>>>print “hello”

hello

Ok, so that was easy. It was also pretty boring…

The really amazing thing about python is the amount of different frameworks and API’s built on top of it. I want to show you some of the cross platform frameworks built on top of python, and just how easy they are to use thanks to awesome pythonic coding.

Scapy – Scapy is a packet manipulation tool. It allows you to literally build a packet from the ground up, as well as send an receive them. If installed from the Ubuntu repository the set-up of the environment variables is done for you and we can jump right in.

rorie@boo:~$ sudo scapy
[sudo] password for rorie:
INFO: Can’t import python gnuplot wrapper . Won’t be able to plot.
INFO: Can’t import PyX. Won’t be able to use psdump() or pdfdump().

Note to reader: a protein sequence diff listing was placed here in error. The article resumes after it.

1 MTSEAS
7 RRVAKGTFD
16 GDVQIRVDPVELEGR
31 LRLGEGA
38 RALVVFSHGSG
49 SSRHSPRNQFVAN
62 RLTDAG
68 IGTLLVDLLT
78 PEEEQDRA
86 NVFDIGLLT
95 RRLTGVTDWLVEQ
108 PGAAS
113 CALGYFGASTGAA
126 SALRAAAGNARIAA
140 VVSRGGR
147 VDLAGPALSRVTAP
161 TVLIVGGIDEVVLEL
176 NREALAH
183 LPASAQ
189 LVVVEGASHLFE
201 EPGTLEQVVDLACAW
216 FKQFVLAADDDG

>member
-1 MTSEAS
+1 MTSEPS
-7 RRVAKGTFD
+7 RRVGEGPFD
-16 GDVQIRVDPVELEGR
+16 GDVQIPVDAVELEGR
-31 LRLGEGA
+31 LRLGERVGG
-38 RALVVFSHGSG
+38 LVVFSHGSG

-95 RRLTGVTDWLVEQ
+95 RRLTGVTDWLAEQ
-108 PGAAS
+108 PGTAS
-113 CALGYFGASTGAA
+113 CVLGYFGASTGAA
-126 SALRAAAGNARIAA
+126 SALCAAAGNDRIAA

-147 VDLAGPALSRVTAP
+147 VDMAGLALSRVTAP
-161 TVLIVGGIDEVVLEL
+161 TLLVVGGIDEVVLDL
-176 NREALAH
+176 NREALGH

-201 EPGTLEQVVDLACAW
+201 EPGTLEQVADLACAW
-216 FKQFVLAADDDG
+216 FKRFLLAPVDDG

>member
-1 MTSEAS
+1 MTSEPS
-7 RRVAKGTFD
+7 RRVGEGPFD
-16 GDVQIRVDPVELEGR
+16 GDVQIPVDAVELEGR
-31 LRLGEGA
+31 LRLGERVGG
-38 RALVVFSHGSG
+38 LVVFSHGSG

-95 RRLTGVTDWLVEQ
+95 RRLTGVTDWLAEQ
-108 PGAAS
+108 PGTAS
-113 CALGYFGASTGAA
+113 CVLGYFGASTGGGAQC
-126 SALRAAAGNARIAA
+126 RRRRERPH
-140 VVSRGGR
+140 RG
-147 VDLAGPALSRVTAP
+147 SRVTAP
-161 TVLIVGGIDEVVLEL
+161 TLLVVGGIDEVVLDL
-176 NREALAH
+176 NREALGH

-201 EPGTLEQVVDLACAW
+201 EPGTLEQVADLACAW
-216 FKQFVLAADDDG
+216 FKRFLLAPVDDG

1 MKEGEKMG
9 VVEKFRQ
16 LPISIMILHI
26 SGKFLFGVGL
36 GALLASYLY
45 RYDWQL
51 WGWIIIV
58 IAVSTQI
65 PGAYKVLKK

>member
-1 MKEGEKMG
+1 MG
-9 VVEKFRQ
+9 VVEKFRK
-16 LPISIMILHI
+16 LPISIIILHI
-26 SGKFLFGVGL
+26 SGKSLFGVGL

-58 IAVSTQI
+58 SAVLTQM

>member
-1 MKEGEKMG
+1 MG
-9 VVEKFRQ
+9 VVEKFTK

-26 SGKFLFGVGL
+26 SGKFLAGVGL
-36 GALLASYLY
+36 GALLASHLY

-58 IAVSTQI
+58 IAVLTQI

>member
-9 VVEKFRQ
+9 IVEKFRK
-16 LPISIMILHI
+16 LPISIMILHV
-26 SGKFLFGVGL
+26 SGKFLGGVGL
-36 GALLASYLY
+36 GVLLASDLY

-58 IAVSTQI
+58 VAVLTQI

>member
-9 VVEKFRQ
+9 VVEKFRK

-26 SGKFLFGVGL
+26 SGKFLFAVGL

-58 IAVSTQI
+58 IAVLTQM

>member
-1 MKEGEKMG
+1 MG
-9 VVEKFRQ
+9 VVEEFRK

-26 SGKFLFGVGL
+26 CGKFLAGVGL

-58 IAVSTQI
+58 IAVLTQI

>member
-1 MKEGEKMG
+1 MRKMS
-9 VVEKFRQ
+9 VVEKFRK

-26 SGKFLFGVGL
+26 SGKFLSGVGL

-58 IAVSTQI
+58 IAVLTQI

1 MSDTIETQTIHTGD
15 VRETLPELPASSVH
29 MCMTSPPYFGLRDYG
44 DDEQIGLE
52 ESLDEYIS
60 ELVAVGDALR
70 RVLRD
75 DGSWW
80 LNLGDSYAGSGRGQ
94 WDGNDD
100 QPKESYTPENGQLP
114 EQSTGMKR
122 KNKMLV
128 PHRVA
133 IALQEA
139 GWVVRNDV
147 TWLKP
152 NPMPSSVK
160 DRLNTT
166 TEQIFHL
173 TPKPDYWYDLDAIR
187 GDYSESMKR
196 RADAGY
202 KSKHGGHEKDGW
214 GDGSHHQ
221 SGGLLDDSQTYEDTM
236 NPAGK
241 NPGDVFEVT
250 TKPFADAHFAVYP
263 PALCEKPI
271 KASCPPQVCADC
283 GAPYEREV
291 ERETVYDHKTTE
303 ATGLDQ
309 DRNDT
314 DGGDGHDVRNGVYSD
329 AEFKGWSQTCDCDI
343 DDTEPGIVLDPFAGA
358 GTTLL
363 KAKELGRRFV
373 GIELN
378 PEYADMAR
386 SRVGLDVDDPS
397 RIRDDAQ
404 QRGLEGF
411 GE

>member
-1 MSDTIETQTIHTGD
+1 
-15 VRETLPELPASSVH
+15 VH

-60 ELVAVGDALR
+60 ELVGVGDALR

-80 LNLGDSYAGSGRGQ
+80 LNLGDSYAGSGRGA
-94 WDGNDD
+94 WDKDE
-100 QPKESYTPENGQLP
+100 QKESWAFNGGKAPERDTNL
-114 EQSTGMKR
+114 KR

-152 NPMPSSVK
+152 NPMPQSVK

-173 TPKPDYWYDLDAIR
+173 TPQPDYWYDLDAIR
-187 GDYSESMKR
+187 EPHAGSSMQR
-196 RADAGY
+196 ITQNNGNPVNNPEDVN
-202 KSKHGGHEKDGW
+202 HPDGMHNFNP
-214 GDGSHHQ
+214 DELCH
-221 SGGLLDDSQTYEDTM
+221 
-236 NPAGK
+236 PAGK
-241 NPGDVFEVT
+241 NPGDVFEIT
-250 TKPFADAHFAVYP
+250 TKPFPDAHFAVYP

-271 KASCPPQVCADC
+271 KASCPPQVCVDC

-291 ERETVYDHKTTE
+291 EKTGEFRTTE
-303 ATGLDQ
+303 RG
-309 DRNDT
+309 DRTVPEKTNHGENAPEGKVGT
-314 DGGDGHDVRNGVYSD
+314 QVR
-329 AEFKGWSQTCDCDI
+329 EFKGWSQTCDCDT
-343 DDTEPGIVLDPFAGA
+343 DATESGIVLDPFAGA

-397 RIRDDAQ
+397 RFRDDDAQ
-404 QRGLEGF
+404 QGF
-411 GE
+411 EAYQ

WARNING: No route found for IPv6 destination :: (no default route?)
Welcome to Scapy (2.0.1)
>>> IP(dst=”192.168.1.1″, src=”192.168.1.100″/TCP(dport=[80

We can ignore the info messages as what we are using scapy for does not require the additional packages. We can easily create a ping packet as follows:

>>>packet = IP(dst=”192.168.1.254″, src=”192.168.1.100″)/TCP(dport=[80])

and we can send it with

>>>sr(packet)
<IP  version=4L ihl=5L tos=0x0 len=44 id=0 flags=DF frag=0L ttl=64 proto=tcp chksum=0xb619 src=192.168.1.254 dst=192.168.1.100 options=” |<TCP  sport=www dport=ftp_data seq=4256930905L ack=1 dataofs=6L reserved=0L flags=SA window=5840 chksum=0x6219 urgptr=0 options=[(‘MSS’, 1460)] |>>

You need to remembers that packets are build out of headers. Since TCP and IP are actually different headers, we need to create them separately and put them together. The source is the local machines IP, and in this case the destination is the local router.

Scapy’s sr (send an receive) function sends your packet, the waits for a reply.